What We’re Reading This Week (Through Oct 4, 2014)

robot chain

Here at Hub, we’re thinking deeply about all the changes happening in the world, thanks to some great articles published this week wrestling with the implications of technology’s progress. Just scan the headlines and you’ll agree, we are living in a world where science fiction is becoming science fact.

Enjoy this week’s batch of recommended stories!

ROBOTS: How to judge a ’bot; why it’s covered
E.C. | The Economist
“What of rights for the machines themselves? Dr Bertolini says that there are several arguments against granting them. Firstly, artificial intelligence is still far from surpassing that of humans. More philosophically, any autonomy that robots gain is designed and granted by humans. Thus, the argument goes, robots are to be considered objects, not subjects; the question of rights then disappears. On the other hand, the report says that in limited circumstances, robots might be granted a legal status similar to a corporation, perhaps enabling robots to perform legal transactions.”

INTELLIGENCE: Why Supersmart Animals Are Coming
Tim Maughan | BBC
“Even if the idea of uplifting may seem fantastical – and not the sort of goal we should be pursuing – the potential medical benefits in terms of combating human disease and injury suggest further progress down a path that leads to uplifting is inevitable.”

WEARABLES: It’s Time To Look Beyond The Smartwatch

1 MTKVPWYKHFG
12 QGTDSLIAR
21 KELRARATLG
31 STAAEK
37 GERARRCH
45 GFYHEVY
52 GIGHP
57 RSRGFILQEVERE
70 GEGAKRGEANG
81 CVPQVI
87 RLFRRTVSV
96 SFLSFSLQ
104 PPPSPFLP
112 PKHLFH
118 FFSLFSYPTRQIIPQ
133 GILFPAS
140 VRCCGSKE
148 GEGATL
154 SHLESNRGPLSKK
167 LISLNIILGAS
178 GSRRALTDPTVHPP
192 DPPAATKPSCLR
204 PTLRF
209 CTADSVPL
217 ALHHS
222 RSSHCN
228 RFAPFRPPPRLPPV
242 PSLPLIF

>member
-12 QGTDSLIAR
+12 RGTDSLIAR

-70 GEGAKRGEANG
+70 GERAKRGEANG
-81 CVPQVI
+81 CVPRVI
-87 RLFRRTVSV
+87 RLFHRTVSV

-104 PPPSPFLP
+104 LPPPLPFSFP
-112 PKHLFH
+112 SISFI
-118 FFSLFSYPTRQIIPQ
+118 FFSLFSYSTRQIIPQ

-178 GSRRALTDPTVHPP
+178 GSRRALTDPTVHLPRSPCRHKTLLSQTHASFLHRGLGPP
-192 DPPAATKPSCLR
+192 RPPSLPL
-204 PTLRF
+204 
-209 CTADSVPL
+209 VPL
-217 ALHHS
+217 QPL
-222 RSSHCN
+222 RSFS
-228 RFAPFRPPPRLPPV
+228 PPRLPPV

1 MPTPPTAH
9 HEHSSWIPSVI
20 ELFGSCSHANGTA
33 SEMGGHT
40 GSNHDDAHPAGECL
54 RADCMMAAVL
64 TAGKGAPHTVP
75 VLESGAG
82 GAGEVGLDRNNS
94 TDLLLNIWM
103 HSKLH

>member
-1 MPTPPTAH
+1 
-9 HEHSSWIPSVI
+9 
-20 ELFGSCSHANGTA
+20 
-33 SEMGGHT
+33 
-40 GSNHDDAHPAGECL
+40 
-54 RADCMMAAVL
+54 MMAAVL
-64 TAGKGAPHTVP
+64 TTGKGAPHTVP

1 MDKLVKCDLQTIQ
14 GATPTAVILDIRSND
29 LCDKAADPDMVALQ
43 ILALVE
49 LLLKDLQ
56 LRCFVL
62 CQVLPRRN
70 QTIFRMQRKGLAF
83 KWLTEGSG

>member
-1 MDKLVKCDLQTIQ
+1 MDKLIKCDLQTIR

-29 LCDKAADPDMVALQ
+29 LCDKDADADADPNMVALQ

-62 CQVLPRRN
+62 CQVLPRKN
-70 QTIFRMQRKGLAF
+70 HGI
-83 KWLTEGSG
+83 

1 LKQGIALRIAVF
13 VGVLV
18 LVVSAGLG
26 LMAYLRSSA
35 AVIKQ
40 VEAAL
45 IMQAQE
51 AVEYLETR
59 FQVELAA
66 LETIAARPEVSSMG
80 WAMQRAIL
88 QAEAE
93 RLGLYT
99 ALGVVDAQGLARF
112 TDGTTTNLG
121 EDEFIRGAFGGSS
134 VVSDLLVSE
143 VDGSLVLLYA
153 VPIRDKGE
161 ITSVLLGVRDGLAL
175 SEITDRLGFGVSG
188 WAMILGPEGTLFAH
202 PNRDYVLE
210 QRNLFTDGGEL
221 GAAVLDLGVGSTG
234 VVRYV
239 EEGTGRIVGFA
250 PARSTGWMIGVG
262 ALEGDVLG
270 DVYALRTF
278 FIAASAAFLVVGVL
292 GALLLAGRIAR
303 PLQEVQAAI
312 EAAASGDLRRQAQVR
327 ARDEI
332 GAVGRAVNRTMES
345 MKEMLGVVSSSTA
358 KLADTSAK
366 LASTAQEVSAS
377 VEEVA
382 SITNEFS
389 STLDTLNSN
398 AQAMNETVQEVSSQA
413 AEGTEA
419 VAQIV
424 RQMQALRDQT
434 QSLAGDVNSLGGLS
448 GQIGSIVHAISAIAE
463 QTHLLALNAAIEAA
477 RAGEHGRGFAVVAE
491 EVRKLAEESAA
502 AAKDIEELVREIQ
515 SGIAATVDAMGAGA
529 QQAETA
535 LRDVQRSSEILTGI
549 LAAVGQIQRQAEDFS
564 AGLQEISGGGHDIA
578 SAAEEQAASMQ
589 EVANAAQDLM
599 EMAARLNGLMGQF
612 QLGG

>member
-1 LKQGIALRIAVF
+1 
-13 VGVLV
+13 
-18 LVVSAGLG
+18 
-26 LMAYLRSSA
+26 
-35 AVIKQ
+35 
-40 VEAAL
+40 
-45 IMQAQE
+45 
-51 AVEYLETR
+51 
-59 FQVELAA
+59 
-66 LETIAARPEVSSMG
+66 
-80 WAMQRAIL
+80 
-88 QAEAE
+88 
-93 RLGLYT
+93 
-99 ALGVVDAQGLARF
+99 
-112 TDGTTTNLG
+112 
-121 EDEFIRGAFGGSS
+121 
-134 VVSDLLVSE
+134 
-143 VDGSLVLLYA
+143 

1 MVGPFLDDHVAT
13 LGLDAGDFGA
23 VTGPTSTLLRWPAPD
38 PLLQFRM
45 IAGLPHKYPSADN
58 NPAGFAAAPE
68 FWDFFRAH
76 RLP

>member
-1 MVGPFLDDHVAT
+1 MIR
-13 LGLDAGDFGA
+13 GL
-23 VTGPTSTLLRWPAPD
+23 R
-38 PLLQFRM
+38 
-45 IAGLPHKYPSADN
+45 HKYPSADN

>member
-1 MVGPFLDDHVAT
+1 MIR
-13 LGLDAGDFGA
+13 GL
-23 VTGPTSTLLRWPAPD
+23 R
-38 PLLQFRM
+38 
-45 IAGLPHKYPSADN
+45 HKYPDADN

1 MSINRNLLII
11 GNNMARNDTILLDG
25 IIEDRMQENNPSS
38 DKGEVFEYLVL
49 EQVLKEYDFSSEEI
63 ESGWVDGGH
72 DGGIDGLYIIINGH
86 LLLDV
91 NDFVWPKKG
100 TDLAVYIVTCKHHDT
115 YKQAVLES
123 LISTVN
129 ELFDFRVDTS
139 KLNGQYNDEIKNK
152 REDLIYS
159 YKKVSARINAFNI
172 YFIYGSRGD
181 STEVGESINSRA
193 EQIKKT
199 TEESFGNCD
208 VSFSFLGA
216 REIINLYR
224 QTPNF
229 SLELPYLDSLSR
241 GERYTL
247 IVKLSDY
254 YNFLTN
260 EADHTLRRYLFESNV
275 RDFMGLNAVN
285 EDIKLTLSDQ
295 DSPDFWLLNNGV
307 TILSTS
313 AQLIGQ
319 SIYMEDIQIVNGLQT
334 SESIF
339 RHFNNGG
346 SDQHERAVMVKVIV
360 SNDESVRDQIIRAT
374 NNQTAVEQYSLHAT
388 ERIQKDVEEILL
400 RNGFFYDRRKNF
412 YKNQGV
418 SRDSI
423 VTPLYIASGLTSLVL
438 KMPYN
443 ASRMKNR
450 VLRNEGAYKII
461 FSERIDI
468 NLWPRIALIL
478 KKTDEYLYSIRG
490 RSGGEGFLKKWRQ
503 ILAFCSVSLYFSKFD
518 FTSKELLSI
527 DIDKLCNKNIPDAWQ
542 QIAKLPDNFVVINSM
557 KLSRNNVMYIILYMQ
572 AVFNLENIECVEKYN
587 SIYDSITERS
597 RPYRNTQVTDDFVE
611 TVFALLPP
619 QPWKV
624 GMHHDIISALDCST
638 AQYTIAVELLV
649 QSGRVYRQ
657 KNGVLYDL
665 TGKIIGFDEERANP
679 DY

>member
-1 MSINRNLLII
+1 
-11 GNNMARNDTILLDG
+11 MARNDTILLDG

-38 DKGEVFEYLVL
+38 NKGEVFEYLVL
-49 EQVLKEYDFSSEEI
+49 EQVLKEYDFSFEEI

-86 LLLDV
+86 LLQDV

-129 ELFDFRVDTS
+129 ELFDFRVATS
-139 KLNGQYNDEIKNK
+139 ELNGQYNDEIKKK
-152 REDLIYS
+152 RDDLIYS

Adrian Covert | Co.Design
“So many concepts and ideas related to wearables are focused on ways to interact with smartphones less…Or there’s this idea that wearables have to be a thing we interact with at all. But what if wearables focused more intently on the things smartphones can’t do?”

BRAIN: The free-will fix–New brain implants can restore autonomy to damaged minds, but can they settle the question of whether free will exists?
Walter Glannon | AEON
“At the moment, [brain-injured] patients have no say over their lives – not even whether they want artificial hydration and respiration, or any extraordinary interventions to keep them alive. Yet with the new technologies we could ask them and record the activity in brain regions controlling language and thought, giving such patients choice over their own life and death.”

FUTURE: Transhumanism Has a Conspiracy Theory Problem
Zoltan Istvan | Motherboard
“Conspiracy theorists likely number in the tens of millions of people around the world. A recent study out of the University of Chicago found that 49 percent of Americans believe in at least one medical conspiracy theory.”

SOCIETY: What Is An All-Ages-Friendly City?
David Thorpe | Sustainable Cities Collective
If different generations are segregated there is little opportunity for them to learn to understand each other and what they have to offer. But both extreme age groups have much in common: they want access to safe public spaces and have a fear of crime; they need to socialise, face stereotyping and may be disadvantaged in the workplace.

BIG DATA: Mindsweeper–How to use the data generated by educational technology to improve schools
Annie Murphy Paul | Slate
“There’s another potential danger regarding student data that is much less frequently noted: the possibility that it will sit unused, inaccessible to parents, educators, the general public—and students themselves.”

[Image credit: Justin Morgan/Flickr]

David J. Hill
David J. Hill
David started writing for Singularity Hub in 2011 and served as editor-in-chief of the site from 2014 to 2017 and SU vice president of faculty, content, and curriculum from 2017 to 2019. His interests cover digital education, publishing, and media, but he'll always be a chemist at heart.
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